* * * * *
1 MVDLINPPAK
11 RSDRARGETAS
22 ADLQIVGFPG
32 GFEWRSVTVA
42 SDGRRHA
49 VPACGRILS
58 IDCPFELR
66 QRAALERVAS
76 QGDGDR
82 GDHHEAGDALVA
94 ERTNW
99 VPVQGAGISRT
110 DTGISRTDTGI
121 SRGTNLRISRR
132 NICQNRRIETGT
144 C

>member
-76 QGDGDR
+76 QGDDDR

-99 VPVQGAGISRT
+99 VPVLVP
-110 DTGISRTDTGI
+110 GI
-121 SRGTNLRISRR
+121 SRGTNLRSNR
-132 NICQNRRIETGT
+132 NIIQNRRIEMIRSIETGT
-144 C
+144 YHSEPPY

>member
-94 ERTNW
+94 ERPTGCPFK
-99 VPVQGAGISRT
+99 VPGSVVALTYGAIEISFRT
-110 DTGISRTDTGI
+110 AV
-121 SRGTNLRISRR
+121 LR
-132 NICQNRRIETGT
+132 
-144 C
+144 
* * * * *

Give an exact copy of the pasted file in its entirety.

1 MVDLINPPAK
11 RSDRARGETAS
22 ADLQIVGFPG
32 GFEWRSVTVA
42 SDGRRHA
49 VPACGRILS
58 IDCPFELR
66 QRAALERVAS
76 QGDGDR
82 GDHHEAGDALVA
94 ERTNW
99 VPVQGAGISRT
110 DTGISRTDTGI
121 SRGTNLRISRR
132 NICQNRRIETGT
144 C

>member
-76 QGDGDR
+76 QGDDDR

-99 VPVQGAGISRT
+99 VPVLVP
-110 DTGISRTDTGI
+110 GI
-121 SRGTNLRISRR
+121 SRGTNLRSNR
-132 NICQNRRIETGT
+132 NIIQNRRIEMIRSIETGT
-144 C
+144 YHSEPPY

>member
-94 ERTNW
+94 ERPTGCPFK
-99 VPVQGAGISRT
+99 VPGSVVALTYGAIEISFRT
-110 DTGISRTDTGI
+110 AV
-121 SRGTNLRISRR
+121 LR
-132 NICQNRRIETGT
+132 
-144 C
+144 